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Marilynne Robinson, When I Was a Child I Read Books: Essays (New York: Farrar, Straus and Giroux, 2012), 206pp.Marilynne Robinson, When I Was a Child I Read Books: Essays (New York: Farrar, Straus and Giroux, 2012), 206pp.

           I suspect that most readers know Marilynne Robinson (b. 1943) from her three novels written across thirty years — Housekeeping (1981), then twenty-three years later Gilead (2004), which won the Pulitzer Prize, and Home (2008). Many readers, though, might not know that she's also written three works of non-fiction, in which she's established a reputation as a publicly Christian public intellectual. She's lectured at numerous universities, including Oxford and Yale, and written pieces for the Paris Review, Harper's, and the New York Times Book Review. Since 1991 she's taught at the Iowa Writers' Workshop. This is her fourth work of non-fiction, a collection of ten essays, six of which appeared in different forms in earlier publications.

           This collection of essays continues themes that Robinson has addressed elsewhere. They're centered around her admittedly polemical critique of the spirit of the times and its many modern myths. She's especially concerned that much received "wisdom" gets a free pass as a "criticism beyond criticism." Many treatments of human nature, for example, ignore the felt experiences of life that no explanation can capture, but which have been the subject of great literature for millennia, like tragedy and beauty, guilt and forgiveness, irony and truth. We have a genuine intuition of these things, about the "tantalizing not-yet-knowable and the haunting never-to-be-known," and we should pay attention to that.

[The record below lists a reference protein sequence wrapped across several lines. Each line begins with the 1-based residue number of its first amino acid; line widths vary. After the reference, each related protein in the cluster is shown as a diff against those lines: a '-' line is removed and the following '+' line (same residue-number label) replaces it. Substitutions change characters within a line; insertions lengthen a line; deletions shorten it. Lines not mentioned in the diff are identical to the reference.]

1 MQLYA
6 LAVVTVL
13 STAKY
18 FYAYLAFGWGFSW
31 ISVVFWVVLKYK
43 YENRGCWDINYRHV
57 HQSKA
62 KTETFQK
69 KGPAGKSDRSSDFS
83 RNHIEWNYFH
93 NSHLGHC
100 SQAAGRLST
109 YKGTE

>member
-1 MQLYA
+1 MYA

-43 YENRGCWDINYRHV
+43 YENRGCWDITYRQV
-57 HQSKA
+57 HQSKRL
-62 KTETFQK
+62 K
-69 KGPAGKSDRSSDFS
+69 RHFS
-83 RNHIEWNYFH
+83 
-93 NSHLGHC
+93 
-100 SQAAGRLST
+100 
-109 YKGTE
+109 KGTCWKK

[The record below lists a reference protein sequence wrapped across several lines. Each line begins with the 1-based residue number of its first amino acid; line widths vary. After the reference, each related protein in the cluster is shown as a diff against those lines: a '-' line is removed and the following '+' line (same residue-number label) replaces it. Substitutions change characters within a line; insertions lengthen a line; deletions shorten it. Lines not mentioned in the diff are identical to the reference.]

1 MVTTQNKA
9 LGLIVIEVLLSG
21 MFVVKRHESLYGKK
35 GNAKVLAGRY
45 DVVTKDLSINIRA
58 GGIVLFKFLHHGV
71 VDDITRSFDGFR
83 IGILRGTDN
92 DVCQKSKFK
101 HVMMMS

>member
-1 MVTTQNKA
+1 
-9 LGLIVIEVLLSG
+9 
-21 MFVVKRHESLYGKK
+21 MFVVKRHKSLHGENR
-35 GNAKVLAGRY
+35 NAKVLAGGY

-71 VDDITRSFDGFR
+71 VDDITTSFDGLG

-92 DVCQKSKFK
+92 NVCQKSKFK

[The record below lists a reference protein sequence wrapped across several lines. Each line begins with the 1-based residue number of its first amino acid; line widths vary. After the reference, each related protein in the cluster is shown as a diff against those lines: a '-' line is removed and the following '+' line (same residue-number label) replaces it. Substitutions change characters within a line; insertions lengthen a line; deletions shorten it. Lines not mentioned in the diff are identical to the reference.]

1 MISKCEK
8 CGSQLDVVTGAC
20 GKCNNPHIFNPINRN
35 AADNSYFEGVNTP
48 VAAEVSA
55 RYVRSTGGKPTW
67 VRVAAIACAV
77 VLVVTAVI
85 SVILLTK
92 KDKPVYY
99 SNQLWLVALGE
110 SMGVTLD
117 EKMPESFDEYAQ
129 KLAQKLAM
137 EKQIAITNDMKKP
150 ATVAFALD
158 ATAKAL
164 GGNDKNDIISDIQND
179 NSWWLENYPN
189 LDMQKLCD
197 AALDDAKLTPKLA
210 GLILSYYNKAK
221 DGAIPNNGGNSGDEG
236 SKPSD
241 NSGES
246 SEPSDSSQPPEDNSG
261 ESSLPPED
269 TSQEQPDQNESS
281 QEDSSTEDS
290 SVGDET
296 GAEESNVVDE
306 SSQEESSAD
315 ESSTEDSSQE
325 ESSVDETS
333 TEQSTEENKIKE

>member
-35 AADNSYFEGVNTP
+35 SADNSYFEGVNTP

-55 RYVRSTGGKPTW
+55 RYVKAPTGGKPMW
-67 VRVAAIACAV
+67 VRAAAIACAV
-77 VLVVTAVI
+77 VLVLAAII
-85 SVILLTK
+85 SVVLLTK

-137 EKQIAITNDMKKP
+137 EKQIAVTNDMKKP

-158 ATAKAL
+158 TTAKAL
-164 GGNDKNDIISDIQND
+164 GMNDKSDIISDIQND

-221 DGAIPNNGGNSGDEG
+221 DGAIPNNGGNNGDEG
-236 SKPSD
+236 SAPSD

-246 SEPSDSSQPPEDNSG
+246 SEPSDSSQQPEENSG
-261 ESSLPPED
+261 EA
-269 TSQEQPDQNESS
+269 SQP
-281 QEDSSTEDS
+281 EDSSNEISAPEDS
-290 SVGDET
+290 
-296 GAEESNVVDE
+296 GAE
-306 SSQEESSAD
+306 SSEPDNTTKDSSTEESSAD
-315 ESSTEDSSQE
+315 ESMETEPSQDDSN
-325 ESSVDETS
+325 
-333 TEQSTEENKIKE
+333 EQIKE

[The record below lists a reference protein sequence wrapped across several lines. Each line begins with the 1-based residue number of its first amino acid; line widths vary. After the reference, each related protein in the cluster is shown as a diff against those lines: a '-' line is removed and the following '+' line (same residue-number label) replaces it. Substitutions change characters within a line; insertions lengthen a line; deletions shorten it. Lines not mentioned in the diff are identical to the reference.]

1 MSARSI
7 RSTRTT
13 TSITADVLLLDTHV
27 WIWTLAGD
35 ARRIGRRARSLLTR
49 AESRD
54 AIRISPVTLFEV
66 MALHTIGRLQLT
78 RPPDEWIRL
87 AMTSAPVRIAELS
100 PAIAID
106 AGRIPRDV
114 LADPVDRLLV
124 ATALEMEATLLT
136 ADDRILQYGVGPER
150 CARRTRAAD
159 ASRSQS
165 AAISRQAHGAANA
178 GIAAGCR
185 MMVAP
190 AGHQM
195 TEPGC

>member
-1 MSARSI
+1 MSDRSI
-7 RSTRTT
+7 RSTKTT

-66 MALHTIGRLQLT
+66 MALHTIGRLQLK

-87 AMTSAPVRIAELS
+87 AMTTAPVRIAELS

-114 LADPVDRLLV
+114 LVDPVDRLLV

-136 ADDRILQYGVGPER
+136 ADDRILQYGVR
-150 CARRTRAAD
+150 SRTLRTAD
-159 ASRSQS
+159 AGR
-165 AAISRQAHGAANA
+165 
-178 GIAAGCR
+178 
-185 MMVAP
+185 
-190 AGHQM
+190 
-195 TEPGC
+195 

Robinson has read widely in science, and as in many of her writings she pushes back against the so-called new atheists like Dawkins and Hitchens. She's on record as describing her commitment to Calvinism, and in several essays tries to establish the liberality and open-handedness for civil society found in Calvin and important followers like Jonathan Edwards. Contrary to common caricatures, she finds Calvin to be a source for all that's best about America liberal generosity to the vulnerable. Her most personal essay here is the title piece, "When I Was a Child." Other intellectual fads that she finds tendentious include Darwin and Freud, the idea that Mosaic monotheism is punitive and the cause of modern evils (she finds it "profoundly humane"), and an ideology of "market economics" that threatens to "devour what we hold dear" — culture, education, the environment, and science. You might need a dictionary for some of this (alembic, annealing, mythopoesis, salubrious, etc.), but by now many readers have affirmed that anything written by Marilynne Robinson is worth the effort to read.

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